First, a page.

5. Bricc Baby
Bricc Baby made a big splash this year with his second mixtape, Nasty Dealer, a psyched-out, hardcore rap project produced by Brodinksi, Metro Boomin and Mike Zombie. Bricc Baby (formerly known as Bricc Baby Shitro), grew up in South L.A. alongside fellow rappers Kid Ink and Casey Veggies, before moving to Atlanta where he befriended local hip-hop artists like Future, Young Scooter and Young Thug. His well-connected, musically gifted homies were a boon to Bricc’s rap career, which only just began four years ago with the release of his first mixtape, Son of a Bricc Lady. Since then, he’s gone on tour in Europe with Kid Ink and the rest of the Batgang, and recently had a feature on Oakland rapper Lil Debbie’s mixtape, Home Grown. Bricc stands out due to the rawness of his lyrics and the nouveau-gangsta rap bent of his music.
4. Jay 305
Thanks to his April radio hit “Thuggin,” Jay 305 is finally starting to transcend the Internet and get his name out there. The ratchet anthem, featuring Joe Moses and produced by DJ Mustard, has gotten play on both Power 106 and REAL 92.3 and tells the tale of the rapper’s life in South Central. Before he got into rapping, Jay 305, who grew up in the Crenshaw district, provided the muscle for Dom Kennedy’s OPM (Other People’s Money) label. As he told HotNewHipHop, he was a “homie that was down for the cause.” He first got known from his collaboration with Ty Dolla $ign on the song “Bitches Ain’t Shit,” but the timing wasn’t good because he went to jail just after it came out. His debut album, Taking All Bets, is coming out in the next year through OPM and Interscope Records. Apparently, Jay 305 was supposed to be on Kendrick Lamar’s To Pimp a Butterfly, but that plan fell through, and he also recorded material with Future that might, alas, never see the light of day.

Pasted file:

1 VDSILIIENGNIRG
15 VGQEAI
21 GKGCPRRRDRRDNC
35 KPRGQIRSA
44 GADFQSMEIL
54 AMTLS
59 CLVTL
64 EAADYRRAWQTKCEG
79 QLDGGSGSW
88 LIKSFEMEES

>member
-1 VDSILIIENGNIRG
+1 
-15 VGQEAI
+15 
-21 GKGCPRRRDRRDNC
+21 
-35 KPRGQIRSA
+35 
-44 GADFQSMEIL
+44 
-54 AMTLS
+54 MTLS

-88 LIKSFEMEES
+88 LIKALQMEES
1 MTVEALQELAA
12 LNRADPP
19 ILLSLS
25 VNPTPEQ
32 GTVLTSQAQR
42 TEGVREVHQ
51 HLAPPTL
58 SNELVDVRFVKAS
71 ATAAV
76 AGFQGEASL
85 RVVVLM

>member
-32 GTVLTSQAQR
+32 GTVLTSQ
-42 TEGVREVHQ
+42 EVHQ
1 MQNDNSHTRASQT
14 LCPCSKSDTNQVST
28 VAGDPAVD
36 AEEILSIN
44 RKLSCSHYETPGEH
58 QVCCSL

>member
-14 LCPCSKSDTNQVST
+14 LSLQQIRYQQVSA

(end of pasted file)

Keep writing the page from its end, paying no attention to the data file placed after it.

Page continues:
3. Rich Rocka
Rich Rocka (formerly known as Ya Boy) hails from San Francisco and as such, has a hyphy, bass-heavy bent to his sound. He now lives in L.A. and he’s been dropping music since 2005. He has released two albums, one EP and at least a dozen mixtapes, including his most recent project Rich Rocka II. He’s known for his gravely, low-pitched voice and mastery of tonal inflections. One of his best songs, “Lights Out,” featured on DJ Base’s summer mixtape West XL, is a melodious blend of Bay Area synths with the grittier street beats that have come to be associated with the City of Angels. He’s been signed to Game’s Black Wall Street Records and both of Akon’s labels. Fun fact: Rich Rocka’s cousins are fellow Bay Area rapper San Quinn and NFL wide receiver Stevie Johnson.